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The Six Types of Courage

by Dragana Djukic

Courage is something that everybody wants, yet courage is not just physical bravery. In general, there are six types of courage we may need to face life challenges:

1. Physical courage – Feeling fear yet choosing to act. Involves bravery at the risk of bodily harm or death; and, developing physical strength, resilience and awareness.

2. Emotional courage – Following our heart. Open us to feeling the full spectrum of emotions – pleasant and unpleasant – without attachment.  

3. Intellectual courage – Expanding our horizons, letting go of the familiar. It is about our willingness to learn, unlearn and relearn with an open and flexible mind.

4. Social courage – To be ourself in the face of adversity. Involves the risk of social embarrassment or exclusion, unpopularity or rejection. It also involves leadership. 

5. Moral courage – Standing up for what is right. Involves doing the right thing even when it is uncomfortable or unpopular.

6. Spiritual courage – Facing pain with dignity or faith. It helps us live with purpose and meaning through a heart centred approach towards all life and oneself.

News

Recent News

Recent News: Two Kaleidoscope facilitators attended Pathway for Assisitng Life (PAL) Suicide First Aid. In this two-day workshop, we learned to invite connection and communication to those experiencing suicidal thoughts and behaviour. These skills are valuable and integral for our facilitators to develop and maintain a safe(r) space in our support groups. In this training, we learned: that suicidal thoughts and behaviors are more common than one may think; skills on how to ask people if they are suicidal; and how to intervene and help a person who is experiencing suicidal thoughts and behaviours. You are not alone if you feel moments of distress, and our Kaleidoscope facilitators are now more comfortable to provide this support.

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Coping with Uncertainty

Course facilitated by the VCH Peer-led Workshop Program

Feeling stressed by the news of the day? Join others to explore strategies to help cope with uncertainty and manage stress.

Developed during the pandemic, this virtual 4-session series will look at stress and anxiety, and common thinking traps that can affect our mental wellbeing. This course also includes a workbook with many additional tools. Two consecutive sessions of the course will start in January 2022.

The course is being offered as part of a research study on peer-led mental health education using the Recovery College model. 

Participants’ involvement in the research will include:

  • Completing a questionnaire before and after the course
  • Completing a measure of fidelity to the Recovery College model
  • Participating in a 2-hour focus group
  • Sharing basic information about themselves (e.g., age, location, gender identity). Participants are welcome to skip over any questions they don’t want to answer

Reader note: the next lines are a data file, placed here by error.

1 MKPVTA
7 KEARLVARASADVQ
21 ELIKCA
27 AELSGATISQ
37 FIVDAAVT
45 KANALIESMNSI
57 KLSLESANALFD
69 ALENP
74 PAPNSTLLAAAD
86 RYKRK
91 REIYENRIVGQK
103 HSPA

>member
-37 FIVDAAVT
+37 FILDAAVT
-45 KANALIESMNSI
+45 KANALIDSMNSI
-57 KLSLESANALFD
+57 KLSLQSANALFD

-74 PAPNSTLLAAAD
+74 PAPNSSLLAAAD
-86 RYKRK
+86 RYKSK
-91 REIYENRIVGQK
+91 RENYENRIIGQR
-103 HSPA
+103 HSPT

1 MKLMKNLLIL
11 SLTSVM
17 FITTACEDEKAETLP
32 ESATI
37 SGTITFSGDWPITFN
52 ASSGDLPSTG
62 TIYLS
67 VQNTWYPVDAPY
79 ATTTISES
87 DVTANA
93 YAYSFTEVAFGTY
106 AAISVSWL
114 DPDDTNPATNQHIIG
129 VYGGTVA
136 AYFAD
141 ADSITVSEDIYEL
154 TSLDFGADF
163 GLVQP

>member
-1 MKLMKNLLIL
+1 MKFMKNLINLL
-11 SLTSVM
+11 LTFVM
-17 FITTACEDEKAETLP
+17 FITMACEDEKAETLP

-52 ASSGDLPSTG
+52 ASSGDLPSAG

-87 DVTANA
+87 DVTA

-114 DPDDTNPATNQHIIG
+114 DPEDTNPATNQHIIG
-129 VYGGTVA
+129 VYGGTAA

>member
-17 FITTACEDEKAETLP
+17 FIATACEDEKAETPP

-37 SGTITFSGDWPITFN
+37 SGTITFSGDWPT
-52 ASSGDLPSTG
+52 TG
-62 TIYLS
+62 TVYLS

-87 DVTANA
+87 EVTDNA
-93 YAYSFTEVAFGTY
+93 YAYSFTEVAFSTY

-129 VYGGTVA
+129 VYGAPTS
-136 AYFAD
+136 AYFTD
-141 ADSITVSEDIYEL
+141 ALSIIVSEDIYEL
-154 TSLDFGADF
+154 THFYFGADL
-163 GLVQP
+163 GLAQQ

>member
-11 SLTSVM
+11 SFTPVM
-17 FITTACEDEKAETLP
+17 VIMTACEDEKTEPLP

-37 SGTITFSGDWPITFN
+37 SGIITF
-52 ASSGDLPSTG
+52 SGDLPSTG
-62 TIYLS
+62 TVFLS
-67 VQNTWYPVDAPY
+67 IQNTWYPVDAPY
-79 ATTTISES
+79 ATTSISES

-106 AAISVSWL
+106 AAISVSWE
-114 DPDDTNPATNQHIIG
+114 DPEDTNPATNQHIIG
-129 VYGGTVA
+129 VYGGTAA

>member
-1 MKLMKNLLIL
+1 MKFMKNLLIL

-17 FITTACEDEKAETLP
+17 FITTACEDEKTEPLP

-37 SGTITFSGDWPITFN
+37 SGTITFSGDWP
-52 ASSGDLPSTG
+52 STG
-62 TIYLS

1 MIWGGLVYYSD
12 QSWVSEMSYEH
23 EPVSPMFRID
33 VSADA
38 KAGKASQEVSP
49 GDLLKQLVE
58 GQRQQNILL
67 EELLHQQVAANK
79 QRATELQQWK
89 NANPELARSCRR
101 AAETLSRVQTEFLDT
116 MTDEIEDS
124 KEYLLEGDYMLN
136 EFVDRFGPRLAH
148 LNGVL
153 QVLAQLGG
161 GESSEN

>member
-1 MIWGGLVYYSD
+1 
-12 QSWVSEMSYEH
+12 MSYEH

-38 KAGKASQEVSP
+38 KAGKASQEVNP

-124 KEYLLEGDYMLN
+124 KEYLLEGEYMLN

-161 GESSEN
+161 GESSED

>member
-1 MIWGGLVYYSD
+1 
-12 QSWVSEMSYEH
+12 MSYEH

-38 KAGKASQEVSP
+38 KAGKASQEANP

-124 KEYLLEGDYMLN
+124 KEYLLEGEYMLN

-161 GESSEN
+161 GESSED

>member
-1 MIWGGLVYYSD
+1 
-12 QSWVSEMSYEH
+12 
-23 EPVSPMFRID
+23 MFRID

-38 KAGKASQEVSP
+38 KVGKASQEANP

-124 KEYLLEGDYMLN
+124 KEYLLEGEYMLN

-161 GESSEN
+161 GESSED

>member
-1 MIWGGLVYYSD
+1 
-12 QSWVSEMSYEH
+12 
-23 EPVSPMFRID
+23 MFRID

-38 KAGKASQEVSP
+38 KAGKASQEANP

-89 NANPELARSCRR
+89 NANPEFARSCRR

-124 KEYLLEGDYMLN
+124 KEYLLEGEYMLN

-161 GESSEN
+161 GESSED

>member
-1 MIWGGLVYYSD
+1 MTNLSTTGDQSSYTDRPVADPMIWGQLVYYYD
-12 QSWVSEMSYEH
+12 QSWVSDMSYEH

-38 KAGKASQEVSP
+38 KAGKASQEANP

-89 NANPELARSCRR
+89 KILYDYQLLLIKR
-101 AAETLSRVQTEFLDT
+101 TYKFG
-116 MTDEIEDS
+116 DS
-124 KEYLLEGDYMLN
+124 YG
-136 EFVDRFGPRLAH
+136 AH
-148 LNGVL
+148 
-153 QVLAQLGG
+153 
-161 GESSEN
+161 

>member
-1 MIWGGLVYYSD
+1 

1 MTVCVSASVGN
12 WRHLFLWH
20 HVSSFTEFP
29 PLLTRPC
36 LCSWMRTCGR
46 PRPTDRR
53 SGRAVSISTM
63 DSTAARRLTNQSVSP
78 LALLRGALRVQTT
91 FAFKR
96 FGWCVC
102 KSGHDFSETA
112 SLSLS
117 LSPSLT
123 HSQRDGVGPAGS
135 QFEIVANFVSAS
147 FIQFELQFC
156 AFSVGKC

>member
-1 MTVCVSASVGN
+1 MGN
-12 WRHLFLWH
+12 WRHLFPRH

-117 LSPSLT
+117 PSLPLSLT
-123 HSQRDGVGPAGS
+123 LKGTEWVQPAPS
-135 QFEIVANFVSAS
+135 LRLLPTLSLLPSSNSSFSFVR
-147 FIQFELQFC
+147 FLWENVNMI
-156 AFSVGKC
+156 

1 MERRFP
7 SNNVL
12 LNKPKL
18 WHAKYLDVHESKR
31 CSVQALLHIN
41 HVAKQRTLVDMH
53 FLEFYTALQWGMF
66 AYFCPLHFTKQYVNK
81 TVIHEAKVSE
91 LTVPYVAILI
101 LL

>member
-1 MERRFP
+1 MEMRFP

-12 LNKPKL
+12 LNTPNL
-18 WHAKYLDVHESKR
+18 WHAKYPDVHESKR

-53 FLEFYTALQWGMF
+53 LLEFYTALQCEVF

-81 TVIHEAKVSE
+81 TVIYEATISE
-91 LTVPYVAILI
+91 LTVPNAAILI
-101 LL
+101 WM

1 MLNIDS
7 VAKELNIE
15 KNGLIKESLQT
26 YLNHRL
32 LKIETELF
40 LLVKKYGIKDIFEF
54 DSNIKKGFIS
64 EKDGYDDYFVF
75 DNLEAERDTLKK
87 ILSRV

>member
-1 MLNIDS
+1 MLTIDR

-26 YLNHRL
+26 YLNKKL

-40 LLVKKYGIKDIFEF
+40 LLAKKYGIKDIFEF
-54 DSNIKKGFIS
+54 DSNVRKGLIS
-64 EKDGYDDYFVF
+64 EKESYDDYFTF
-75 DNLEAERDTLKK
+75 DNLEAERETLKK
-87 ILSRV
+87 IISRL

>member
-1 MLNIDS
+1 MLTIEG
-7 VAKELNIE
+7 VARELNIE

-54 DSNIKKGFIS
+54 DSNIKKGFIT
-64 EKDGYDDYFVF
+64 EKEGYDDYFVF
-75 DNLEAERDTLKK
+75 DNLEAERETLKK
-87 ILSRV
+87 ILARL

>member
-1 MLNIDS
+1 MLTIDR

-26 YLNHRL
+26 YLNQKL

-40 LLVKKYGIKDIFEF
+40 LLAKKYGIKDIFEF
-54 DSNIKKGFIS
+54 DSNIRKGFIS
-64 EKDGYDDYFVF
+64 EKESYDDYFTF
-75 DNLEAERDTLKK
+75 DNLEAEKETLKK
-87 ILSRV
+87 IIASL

There is a small honorarium for participating in the research.

If you’re interested in participating in the course and research, email Tracy Windsor: [email protected]

If you have specific questions about the course itself, email Sue: [email protected]


 We hope to see you there!

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UBC Thrive Event Screening of “That’s Just Crazy Talk” by Victoria Maxwell

November 19, at 7:30-9:30 pm at UBC in the Nest viewing room 2601

Kaleidoscope is excited to present ‘That’s Just Crazy Talk’ for UBC Thrive 2021. The screening will be followed by a one-hour discussion facilitated by Kaleidoscope Support Group Facilitators.

Victoria Maxwell’s critically acclaimed theatrical keynote That’s Just Crazy Talk’ looks at both the light and dark side of living with bipolar disorder, anxiety and psychosis. It describes one woman’s journey of coming to terms with mental illness within herself and in her family, uncovering long kept secrets. An intimate, yet universal story exploring the judgment we face not only from others, but from ourselves and the mysteries of family secrets. This funny and achingly truthful presentation both entertains and educates, exploding stigmas and portraying the love and resilience it takes to stay together as a family in the midst of illness and the beauty that can result when we face our fears. ‘That’s Just Crazy Talk is endorsed by the Mental Health Commission of Canada (MHCC) as one of the most effective anti-stigma tools in Canada.

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Become a Peer Support Facilitator!

Interested in becoming a Kaleidoscope Facilitator, or curious about how to become a better listener? Join us for our next training!

To view the full volunteer position description for Facilitator, click here.

If you are interested in becoming a Peer Support Group Facilitator, please send your resume and cover letter to [email protected], and come check out one of our groups (our current schedule is here).

Or for more details email [email protected]

For other volunteer opportunities, see our volunteer page, as well as our resource page for a list of other mental health-related organizations on campus and in the community who also may have volunteer opportunities.

September 9, 2021. 5-8pm.